Issuance of Permanent Debt Hits Historical Low Point for Senior Housing

Following the changing credit conditions stemming from the Federal Reserve’s efforts to slow inflation, new permanent debt for senior housing has hit its lowest levels in the last six years..

That’s according to the Q1 2023 NIC Lending Trends Report, released Aug. 9, which indicates the new permanent loan volume closed in the quarter — which totaled about $620.2 million —was the lowest on record since Q3 2016, when the National Investment Center for Seniors Housing & Care (NIC) began tracking this data.

Meanwhile, bridge debt for senior housing fell nearly 50% compared to late 2022, with the report stating some borrowers have been preferring short-term loans over permanent options.


Alongside these decreases, the total balance of delinquent loans saw a 68.9% increase in senior housing in the quarter, with nursing care rising 16% from the previous quarter as well. The delinquent loans as a share of total loans is currently on the rise as well, up to 2.1% compared to the 1.3% from Q4 2022.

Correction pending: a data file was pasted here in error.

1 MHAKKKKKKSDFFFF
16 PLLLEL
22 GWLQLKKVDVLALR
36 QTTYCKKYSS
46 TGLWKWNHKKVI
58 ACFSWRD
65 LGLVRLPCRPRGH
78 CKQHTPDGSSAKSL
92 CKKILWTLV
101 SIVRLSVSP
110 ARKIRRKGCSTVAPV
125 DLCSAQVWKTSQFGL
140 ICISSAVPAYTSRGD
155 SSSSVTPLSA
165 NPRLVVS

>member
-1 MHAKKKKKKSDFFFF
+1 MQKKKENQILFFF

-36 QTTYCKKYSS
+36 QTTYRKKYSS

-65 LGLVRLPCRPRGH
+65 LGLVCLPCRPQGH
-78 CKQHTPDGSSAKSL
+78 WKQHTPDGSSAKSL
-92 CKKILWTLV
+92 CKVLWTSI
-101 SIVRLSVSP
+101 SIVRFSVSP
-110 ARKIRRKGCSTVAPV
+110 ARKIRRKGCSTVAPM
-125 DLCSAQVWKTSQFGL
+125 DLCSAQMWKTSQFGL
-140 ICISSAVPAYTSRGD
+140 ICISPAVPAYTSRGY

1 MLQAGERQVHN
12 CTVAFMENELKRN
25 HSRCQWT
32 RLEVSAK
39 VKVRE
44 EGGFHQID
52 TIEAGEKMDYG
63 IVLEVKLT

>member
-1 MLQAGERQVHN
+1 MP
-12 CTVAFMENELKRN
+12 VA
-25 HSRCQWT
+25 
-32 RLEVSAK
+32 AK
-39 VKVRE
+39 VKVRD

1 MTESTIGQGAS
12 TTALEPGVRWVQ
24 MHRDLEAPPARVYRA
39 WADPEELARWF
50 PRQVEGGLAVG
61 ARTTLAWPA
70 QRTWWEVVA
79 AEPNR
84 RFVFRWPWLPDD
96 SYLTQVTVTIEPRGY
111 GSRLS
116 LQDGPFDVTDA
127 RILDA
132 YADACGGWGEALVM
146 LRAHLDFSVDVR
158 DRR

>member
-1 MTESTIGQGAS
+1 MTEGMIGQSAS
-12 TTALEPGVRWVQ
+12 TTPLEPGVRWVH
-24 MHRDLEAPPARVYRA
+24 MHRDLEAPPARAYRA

These trends align with what Beth Mace said in May, when she warned during a webinar that distress in the sector was likely to increase. Mace at the time was NIC’s chief economist and now has transitioned into a senior advisor role.

Construction lending also remained “notably weak,” Mace and NIC Principal Omar Zahraoui wrote, in summing up the lending report. Construction lending has been tight coming out of the pandemic, and totaled $204.6 million in Q1 2023.


Unsurprisingly, given these trends, new senior housing units currently being built within NIC’s primary markets remained near the lowest volume since 2015, according to information from NIC MAP Vision.

These lending trends are due to several factors, including the increased interest rates established by the Federal Reserve, which increased the benchmark rate by another 0.5 percentage points in Q1 to reach 5%.

The report states these trends are likely to continue throughout the year due to high inflation and interest rates, which is predicted to have an effect on lending standards and a stronger preference for short-term loans compared to permanent options.